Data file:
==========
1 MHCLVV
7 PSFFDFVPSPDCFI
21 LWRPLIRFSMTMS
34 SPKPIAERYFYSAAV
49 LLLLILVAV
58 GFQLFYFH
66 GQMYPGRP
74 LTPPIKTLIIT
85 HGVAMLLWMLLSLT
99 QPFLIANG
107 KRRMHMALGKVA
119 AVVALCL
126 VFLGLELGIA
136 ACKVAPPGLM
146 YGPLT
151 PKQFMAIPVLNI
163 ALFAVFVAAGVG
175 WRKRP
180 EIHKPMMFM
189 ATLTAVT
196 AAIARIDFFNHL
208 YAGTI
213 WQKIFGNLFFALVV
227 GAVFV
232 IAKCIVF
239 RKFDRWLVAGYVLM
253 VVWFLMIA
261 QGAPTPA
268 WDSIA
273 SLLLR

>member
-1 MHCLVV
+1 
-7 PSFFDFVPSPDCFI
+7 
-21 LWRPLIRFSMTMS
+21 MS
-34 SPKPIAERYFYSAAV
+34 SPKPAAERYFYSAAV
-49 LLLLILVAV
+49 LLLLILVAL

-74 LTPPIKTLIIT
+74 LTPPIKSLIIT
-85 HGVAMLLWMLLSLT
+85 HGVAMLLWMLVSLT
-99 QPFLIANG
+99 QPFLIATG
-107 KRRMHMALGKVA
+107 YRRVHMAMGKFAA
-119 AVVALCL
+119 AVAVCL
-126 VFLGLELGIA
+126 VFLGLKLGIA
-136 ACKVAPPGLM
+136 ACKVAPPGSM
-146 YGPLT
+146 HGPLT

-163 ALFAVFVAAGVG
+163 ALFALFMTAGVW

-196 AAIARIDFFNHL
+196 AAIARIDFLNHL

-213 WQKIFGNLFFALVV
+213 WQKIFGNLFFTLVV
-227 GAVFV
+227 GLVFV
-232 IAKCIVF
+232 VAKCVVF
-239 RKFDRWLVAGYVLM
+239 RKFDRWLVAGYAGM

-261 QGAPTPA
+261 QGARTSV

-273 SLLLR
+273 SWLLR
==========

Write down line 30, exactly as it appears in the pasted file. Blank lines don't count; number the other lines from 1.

273 SLLLR